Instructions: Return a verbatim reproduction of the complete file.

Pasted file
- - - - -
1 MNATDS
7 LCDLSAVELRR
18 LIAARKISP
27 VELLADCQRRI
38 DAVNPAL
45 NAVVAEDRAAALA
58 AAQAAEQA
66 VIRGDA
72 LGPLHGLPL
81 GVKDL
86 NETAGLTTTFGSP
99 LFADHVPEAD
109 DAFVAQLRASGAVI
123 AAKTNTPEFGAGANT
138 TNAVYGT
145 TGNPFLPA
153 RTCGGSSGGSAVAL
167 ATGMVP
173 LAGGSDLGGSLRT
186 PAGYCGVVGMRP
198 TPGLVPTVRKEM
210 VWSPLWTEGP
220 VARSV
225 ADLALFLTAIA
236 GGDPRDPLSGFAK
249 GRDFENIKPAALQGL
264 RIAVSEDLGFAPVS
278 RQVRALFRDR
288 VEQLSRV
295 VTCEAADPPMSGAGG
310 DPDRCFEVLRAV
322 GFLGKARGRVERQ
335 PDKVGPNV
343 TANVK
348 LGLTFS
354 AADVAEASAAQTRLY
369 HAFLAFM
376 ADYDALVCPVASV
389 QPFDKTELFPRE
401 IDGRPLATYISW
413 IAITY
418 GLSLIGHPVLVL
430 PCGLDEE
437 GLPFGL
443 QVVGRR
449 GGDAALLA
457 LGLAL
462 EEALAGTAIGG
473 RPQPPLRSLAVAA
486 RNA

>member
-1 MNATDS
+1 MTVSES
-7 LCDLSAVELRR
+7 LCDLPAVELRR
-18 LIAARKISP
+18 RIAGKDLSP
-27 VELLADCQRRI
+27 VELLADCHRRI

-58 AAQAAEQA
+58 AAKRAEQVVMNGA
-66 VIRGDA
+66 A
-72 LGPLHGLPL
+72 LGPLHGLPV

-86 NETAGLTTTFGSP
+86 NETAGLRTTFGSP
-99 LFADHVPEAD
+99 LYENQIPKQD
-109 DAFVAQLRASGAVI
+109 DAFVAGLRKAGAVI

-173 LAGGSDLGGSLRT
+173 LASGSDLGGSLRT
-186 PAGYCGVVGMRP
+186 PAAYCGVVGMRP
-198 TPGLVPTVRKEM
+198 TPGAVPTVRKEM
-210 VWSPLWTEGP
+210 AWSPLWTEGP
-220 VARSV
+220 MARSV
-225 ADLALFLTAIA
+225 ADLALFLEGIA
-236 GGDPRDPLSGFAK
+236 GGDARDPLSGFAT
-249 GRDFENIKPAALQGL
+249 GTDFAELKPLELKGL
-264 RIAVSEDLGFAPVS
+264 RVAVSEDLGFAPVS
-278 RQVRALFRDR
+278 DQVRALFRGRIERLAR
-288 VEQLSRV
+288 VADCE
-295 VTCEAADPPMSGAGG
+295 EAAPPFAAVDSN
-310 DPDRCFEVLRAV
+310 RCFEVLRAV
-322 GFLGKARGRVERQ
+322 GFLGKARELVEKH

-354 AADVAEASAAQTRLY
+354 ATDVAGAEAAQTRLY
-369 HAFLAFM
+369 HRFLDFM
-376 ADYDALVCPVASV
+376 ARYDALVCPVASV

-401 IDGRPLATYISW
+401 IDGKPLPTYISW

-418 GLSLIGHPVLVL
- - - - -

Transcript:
1 MNATDS
7 LCDLSAVELRR
18 LIAARKISP
27 VELLADCQRRI
38 DAVNPAL
45 NAVVAEDRAAALA
58 AAQAAEQA
66 VIRGDA
72 LGPLHGLPL
81 GVKDL
86 NETAGLTTTFGSP
99 LFADHVPEAD
109 DAFVAQLRASGAVI
123 AAKTNTPEFGAGANT
138 TNAVYGT
145 TGNPFLPA
153 RTCGGSSGGSAVAL
167 ATGMVP
173 LAGGSDLGGSLRT
186 PAGYCGVVGMRP
198 TPGLVPTVRKEM
210 VWSPLWTEGP
220 VARSV
225 ADLALFLTAIA
236 GGDPRDPLSGFAK
249 GRDFENIKPAALQGL
264 RIAVSEDLGFAPVS
278 RQVRALFRDR
288 VEQLSRV
295 VTCEAADPPMSGAGG
310 DPDRCFEVLRAV
322 GFLGKARGRVERQ
335 PDKVGPNV
343 TANVK
348 LGLTFS
354 AADVAEASAAQTRLY
369 HAFLAFM
376 ADYDALVCPVASV
389 QPFDKTELFPRE
401 IDGRPLATYISW
413 IAITY
418 GLSLIGHPVLVL
430 PCGLDEE
437 GLPFGL
443 QVVGRR
449 GGDAALLA
457 LGLAL
462 EEALAGTAIGG
473 RPQPPLRSLAVAA
486 RNA

>member
-1 MNATDS
+1 MTVSES
-7 LCDLSAVELRR
+7 LCDLPAVELRR
-18 LIAARKISP
+18 RIAGKDLSP
-27 VELLADCQRRI
+27 VELLADCHRRI

-58 AAQAAEQA
+58 AAKRAEQVVMNGA
-66 VIRGDA
+66 A
-72 LGPLHGLPL
+72 LGPLHGLPV

-86 NETAGLTTTFGSP
+86 NETAGLRTTFGSP
-99 LFADHVPEAD
+99 LYENQIPKQD
-109 DAFVAQLRASGAVI
+109 DAFVAGLRKAGAVI

-173 LAGGSDLGGSLRT
+173 LASGSDLGGSLRT
-186 PAGYCGVVGMRP
+186 PAAYCGVVGMRP
-198 TPGLVPTVRKEM
+198 TPGAVPTVRKEM
-210 VWSPLWTEGP
+210 AWSPLWTEGP
-220 VARSV
+220 MARSV
-225 ADLALFLTAIA
+225 ADLALFLEGIA
-236 GGDPRDPLSGFAK
+236 GGDARDPLSGFAT
-249 GRDFENIKPAALQGL
+249 GTDFAELKPLELKGL
-264 RIAVSEDLGFAPVS
+264 RVAVSEDLGFAPVS
-278 RQVRALFRDR
+278 DQVRALFRGRIERLAR
-288 VEQLSRV
+288 VADCE
-295 VTCEAADPPMSGAGG
+295 EAAPPFAAVDSN
-310 DPDRCFEVLRAV
+310 RCFEVLRAV
-322 GFLGKARGRVERQ
+322 GFLGKARELVEKH

-354 AADVAEASAAQTRLY
+354 ATDVAGAEAAQTRLY
-369 HAFLAFM
+369 HRFLDFM
-376 ADYDALVCPVASV
+376 ARYDALVCPVASV

-401 IDGRPLATYISW
+401 IDGKPLPTYISW

-418 GLSLIGHPVLVL